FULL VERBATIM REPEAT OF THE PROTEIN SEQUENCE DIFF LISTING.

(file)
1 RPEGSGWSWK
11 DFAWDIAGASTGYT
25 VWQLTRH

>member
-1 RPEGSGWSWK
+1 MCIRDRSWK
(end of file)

1 RPEGSGWSWK
11 DFAWDIAGASTGYT
25 VWQLTRH

>member
-1 RPEGSGWSWK
+1 MCIRDRSWK